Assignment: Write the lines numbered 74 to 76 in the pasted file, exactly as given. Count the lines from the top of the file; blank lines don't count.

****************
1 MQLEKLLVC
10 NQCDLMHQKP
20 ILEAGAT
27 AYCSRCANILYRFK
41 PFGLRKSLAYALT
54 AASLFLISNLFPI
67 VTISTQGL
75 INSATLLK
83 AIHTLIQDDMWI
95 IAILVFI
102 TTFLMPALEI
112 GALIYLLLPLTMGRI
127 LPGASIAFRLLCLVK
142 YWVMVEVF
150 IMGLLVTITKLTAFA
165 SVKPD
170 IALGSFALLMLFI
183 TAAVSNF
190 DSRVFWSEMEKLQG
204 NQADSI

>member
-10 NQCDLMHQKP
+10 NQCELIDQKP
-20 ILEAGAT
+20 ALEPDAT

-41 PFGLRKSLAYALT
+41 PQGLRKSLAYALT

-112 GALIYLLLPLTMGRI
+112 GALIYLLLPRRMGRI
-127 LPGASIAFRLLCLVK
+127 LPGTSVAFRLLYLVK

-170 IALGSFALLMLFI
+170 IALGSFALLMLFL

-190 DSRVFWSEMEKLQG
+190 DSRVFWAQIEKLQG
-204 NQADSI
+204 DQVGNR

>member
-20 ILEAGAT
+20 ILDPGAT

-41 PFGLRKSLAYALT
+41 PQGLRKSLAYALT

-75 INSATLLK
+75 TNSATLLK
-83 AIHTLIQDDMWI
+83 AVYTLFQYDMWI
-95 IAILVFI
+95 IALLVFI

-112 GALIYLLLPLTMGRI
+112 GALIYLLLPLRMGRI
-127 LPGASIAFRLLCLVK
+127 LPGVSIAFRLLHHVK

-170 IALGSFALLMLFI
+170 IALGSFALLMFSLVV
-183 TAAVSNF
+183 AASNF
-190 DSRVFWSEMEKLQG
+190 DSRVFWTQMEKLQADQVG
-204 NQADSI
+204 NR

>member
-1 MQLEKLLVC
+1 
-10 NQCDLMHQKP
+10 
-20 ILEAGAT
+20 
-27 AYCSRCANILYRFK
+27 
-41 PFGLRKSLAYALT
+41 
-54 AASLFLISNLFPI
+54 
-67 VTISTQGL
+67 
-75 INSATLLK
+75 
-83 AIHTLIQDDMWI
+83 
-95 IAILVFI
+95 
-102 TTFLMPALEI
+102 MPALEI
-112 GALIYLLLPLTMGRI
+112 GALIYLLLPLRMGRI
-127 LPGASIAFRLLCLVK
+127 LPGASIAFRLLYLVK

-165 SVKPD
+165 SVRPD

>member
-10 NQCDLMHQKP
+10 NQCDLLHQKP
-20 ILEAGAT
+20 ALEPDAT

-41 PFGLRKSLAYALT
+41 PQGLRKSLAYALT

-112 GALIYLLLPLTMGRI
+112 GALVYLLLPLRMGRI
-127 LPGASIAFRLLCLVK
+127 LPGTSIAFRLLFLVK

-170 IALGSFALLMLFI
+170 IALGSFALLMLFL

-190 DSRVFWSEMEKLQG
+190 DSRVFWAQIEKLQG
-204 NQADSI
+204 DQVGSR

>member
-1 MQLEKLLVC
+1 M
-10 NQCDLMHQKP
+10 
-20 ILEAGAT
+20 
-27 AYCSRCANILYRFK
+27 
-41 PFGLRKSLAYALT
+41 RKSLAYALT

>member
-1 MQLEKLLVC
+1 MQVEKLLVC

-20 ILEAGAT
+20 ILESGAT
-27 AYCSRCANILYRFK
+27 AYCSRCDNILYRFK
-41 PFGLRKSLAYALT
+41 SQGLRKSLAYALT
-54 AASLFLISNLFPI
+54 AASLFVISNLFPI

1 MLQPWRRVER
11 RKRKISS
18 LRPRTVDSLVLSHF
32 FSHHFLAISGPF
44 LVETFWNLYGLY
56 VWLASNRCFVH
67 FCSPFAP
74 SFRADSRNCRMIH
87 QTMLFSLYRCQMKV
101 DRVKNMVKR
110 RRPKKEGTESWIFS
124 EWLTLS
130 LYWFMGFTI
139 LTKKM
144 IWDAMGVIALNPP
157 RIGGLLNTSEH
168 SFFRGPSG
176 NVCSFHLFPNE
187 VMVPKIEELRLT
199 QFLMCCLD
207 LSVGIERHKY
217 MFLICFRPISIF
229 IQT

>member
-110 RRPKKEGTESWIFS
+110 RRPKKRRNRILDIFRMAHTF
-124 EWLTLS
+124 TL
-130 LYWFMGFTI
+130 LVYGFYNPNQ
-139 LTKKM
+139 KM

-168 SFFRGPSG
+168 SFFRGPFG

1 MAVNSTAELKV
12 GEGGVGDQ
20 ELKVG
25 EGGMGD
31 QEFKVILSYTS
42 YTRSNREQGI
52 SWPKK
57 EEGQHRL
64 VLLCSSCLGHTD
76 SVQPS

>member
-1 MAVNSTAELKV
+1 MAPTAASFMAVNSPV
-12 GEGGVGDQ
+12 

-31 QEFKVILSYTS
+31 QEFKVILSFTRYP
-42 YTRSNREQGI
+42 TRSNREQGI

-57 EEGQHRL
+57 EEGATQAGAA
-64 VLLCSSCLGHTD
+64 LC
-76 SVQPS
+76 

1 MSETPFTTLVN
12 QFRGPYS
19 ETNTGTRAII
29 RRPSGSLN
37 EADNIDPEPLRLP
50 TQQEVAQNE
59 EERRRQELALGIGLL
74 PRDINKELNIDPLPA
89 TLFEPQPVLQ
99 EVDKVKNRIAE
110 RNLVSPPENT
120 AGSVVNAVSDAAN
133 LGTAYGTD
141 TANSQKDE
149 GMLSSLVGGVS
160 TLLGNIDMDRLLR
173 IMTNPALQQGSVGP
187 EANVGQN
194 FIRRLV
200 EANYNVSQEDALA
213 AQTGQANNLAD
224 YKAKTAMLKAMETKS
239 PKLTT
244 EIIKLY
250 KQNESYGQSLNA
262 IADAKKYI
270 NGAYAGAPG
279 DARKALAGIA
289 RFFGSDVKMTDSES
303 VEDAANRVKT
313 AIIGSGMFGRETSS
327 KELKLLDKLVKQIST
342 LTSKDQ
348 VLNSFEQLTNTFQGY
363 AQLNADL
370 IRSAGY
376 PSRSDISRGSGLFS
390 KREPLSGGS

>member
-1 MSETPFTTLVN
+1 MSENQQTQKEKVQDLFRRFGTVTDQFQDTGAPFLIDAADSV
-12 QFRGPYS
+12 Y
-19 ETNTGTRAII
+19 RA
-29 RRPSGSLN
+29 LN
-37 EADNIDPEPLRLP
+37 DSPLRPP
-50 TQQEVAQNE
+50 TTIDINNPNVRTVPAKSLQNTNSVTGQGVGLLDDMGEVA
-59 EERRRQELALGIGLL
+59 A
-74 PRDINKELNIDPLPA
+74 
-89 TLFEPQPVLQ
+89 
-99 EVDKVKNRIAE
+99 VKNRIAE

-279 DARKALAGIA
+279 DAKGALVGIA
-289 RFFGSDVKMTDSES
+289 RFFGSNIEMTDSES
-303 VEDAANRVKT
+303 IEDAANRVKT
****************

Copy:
-67 VTISTQGL
+67 
-75 INSATLLK